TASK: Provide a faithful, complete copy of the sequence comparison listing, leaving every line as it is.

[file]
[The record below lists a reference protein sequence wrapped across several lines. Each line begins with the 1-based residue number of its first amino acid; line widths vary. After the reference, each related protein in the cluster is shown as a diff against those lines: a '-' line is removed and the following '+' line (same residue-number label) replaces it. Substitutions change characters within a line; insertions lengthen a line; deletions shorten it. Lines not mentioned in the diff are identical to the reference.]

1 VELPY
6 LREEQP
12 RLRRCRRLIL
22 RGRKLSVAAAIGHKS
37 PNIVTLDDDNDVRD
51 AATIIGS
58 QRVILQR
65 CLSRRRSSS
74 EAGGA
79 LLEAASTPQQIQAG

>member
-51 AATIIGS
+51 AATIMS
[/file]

[The record below lists a reference protein sequence wrapped across several lines. Each line begins with the 1-based residue number of its first amino acid; line widths vary. After the reference, each related protein in the cluster is shown as a diff against those lines: a '-' line is removed and the following '+' line (same residue-number label) replaces it. Substitutions change characters within a line; insertions lengthen a line; deletions shorten it. Lines not mentioned in the diff are identical to the reference.]

1 VELPY
6 LREEQP
12 RLRRCRRLIL
22 RGRKLSVAAAIGHKS
37 PNIVTLDDDNDVRD
51 AATIIGS
58 QRVILQR
65 CLSRRRSSS
74 EAGGA
79 LLEAASTPQQIQAG

>member
-51 AATIIGS
+51 AATIMS